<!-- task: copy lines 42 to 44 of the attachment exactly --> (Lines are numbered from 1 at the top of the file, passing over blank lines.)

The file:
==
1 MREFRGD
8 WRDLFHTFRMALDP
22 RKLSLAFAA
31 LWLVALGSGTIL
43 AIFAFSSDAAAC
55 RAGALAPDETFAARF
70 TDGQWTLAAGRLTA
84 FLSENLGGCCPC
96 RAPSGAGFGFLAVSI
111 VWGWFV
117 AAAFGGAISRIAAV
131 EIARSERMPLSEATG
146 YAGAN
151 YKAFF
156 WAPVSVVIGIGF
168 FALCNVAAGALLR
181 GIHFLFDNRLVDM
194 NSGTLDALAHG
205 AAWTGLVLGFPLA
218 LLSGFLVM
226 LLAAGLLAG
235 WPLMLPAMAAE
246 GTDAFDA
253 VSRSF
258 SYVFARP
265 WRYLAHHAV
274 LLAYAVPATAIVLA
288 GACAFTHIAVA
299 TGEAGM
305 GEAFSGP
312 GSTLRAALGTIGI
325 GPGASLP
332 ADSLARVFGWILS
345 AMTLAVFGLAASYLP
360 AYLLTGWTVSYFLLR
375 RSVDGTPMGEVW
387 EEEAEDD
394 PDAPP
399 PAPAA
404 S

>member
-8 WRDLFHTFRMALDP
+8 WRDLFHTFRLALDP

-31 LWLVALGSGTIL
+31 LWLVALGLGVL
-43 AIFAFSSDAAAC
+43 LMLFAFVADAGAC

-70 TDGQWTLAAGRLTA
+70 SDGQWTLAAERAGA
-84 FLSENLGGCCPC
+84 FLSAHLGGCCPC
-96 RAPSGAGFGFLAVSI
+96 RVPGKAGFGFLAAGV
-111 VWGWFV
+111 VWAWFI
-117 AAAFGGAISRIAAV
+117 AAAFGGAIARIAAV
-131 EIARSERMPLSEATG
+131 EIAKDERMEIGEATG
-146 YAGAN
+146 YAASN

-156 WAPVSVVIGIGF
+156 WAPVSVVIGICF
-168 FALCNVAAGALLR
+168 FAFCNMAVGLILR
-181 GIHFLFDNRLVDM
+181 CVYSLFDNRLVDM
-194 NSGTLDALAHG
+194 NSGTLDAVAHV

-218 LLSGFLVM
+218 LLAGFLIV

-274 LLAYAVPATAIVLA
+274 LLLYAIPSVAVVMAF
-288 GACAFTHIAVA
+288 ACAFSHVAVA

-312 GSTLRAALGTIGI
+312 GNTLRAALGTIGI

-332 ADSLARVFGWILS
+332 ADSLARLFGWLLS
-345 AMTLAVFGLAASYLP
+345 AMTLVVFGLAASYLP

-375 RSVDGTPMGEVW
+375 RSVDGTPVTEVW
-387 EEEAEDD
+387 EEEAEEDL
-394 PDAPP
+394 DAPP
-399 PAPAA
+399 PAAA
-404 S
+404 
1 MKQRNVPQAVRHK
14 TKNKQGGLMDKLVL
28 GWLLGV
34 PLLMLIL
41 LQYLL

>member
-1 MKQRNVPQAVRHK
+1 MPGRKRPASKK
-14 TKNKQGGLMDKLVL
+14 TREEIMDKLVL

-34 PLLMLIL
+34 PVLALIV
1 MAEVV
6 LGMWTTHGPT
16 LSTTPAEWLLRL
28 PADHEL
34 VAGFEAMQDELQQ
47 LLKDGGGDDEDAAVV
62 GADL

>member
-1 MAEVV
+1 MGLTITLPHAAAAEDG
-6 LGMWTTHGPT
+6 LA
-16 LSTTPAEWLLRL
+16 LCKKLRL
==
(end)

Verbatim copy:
-8 WRDLFHTFRMALDP
+8 WRDLFHTFRLALDP

-31 LWLVALGSGTIL